On Tue, Apr 28, 2015 at 1:19 PM, David Lang <david@xxxxxxx> wrote:
If the examples that are being used to show the performance advantage of
kdbus vs normal dbus are doing the wrong thing, then we need to get some
other examples available to people who don't live and breath dbus that 'so
things right' so that the kernel developers can see what you think is the
real problem and how kdbus addresses it.
So far, this 'wrong' example is the only thing that's been posted to show
the performance advantage of kdbus.
I'm hopeful someone will do that.
fwiw, I would be suspicious of a broken benchmark if it didn't show:
* the bus daemon means an extra read/parse and marshal/write per
message, so 4 vs. 2
* the existence of the bus daemon therefore makes a message
send/receive take roughly twice as long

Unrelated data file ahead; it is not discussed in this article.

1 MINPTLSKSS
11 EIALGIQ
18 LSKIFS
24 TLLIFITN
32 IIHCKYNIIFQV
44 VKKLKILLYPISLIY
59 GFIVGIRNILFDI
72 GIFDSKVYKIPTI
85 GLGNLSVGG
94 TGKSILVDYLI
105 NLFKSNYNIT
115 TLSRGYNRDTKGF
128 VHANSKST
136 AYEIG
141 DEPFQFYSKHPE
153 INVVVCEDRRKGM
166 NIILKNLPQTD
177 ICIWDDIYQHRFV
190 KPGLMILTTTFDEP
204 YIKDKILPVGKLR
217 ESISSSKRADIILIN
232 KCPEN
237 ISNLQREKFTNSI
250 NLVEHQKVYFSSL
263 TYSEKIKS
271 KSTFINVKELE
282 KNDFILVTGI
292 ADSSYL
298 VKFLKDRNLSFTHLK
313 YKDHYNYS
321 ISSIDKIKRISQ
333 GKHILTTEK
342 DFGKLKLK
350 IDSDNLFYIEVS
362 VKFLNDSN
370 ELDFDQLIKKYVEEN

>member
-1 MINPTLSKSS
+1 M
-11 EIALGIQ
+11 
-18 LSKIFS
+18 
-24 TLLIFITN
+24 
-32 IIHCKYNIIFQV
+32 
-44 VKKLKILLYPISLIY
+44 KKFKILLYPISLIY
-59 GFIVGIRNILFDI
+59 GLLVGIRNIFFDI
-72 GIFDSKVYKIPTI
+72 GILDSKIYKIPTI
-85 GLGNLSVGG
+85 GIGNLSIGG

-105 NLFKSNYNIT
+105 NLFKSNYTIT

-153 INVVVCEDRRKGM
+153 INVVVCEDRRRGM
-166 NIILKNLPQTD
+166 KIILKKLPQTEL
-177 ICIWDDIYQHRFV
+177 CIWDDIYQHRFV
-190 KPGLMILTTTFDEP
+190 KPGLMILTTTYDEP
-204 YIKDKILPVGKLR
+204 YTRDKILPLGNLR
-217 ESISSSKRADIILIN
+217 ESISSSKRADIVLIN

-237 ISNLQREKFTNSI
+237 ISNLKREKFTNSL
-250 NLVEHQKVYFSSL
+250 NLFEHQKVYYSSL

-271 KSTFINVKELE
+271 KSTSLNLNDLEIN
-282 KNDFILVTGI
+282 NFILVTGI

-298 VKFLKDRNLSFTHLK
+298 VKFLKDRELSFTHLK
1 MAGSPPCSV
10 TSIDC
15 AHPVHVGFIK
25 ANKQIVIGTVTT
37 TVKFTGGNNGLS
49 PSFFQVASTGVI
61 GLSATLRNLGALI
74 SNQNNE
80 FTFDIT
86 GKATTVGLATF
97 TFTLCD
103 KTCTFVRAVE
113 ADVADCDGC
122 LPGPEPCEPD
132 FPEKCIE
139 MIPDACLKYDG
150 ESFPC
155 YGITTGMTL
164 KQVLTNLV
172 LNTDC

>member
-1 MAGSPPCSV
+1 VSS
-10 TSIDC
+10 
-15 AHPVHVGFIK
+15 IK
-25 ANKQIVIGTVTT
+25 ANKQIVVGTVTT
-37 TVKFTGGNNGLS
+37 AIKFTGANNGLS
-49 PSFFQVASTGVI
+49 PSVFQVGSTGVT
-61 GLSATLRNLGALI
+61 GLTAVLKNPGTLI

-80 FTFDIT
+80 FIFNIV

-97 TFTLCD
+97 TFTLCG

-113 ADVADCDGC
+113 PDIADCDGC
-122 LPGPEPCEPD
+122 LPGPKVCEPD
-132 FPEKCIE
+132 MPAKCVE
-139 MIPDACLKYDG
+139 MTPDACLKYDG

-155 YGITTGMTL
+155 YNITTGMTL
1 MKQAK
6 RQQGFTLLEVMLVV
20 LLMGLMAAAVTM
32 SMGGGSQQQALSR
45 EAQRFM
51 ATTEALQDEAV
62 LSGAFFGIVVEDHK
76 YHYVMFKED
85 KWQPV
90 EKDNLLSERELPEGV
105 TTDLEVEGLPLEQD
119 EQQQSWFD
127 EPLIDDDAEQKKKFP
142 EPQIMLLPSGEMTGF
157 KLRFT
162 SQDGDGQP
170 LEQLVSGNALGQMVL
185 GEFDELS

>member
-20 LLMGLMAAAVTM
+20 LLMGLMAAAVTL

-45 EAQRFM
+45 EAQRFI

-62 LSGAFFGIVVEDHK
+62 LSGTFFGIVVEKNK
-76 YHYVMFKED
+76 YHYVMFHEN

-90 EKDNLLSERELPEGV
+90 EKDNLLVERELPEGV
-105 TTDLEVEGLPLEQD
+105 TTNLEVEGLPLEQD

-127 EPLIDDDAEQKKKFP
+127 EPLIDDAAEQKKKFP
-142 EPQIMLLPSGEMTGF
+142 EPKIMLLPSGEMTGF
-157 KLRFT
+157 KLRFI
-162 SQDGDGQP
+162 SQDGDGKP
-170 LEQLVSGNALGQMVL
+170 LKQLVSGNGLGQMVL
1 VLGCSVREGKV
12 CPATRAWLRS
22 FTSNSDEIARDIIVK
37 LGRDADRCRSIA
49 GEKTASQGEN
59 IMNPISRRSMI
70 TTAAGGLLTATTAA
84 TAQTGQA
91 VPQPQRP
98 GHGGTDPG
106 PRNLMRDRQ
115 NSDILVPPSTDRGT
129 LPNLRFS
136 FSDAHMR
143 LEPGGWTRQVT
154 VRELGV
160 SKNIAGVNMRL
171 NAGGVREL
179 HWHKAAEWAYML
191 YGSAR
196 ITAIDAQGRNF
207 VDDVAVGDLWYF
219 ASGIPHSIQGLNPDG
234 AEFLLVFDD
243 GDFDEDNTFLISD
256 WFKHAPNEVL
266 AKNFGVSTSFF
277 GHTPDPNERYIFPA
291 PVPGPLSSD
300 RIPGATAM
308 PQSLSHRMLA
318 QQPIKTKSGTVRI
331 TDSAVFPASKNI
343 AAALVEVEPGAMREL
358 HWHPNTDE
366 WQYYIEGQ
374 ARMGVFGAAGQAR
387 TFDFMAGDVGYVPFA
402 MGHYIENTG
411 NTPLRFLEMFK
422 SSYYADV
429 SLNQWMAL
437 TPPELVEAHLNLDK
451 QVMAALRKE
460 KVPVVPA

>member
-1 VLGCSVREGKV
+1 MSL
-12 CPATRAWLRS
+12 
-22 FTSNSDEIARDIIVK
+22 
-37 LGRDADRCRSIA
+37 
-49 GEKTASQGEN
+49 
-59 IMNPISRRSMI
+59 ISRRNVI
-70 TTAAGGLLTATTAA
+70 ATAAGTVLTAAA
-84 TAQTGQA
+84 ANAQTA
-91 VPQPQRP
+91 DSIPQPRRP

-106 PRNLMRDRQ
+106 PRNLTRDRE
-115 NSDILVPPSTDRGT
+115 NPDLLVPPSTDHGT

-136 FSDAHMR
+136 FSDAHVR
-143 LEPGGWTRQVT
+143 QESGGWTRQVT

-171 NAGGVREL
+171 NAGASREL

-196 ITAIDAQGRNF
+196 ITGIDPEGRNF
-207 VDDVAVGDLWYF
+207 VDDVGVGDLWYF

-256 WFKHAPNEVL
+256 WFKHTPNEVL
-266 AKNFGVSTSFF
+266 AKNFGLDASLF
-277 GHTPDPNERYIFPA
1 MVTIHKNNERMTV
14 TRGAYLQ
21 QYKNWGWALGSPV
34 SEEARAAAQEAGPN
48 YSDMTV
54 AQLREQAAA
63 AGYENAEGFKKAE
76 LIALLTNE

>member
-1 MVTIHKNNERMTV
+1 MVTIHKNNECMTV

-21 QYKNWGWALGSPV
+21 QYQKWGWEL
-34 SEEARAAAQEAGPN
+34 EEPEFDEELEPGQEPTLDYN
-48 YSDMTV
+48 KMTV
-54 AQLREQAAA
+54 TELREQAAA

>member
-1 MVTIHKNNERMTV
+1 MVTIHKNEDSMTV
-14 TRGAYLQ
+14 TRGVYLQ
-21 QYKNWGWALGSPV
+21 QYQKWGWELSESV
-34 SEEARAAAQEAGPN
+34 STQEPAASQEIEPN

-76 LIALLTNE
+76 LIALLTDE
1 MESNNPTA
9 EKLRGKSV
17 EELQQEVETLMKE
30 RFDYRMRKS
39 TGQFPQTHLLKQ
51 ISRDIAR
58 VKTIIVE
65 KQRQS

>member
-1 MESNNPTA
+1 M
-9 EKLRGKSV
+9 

https://lwn.net/Articles/580194/ has a bit more elaboration about
number of copies, validations, and context switches in each case.
From what I can tell, the core performance claim for kdbus is that for
a userspace daemon to be a routing intermediary, it has to receive and
re-send messages. If the baseline performance of IPC is the cost to
send once and receive once, adding the daemon means there's twice as
much to do (1 more receive, 1 more send). However fast you make
send/receive, the daemon always means there are twice as many
send/receives as there would be with no daemon.
If that isn't what a benchmark shows, then there's a mystery to
explain... (one disruption to the ratio of course could be if the
clients use a much faster or slower dbus lib than the daemon)
As noted many times, of course this 2x penalty for the daemon was a
conscious tradeoff - kdbus is trying to escape the tradeoff in order
to extend usage of dbus to more use cases. Given the tradeoff,
_existing_ uses of dbus seem to prefer the performance hit to the loss
of useful semantics, but potential new users would like to or need to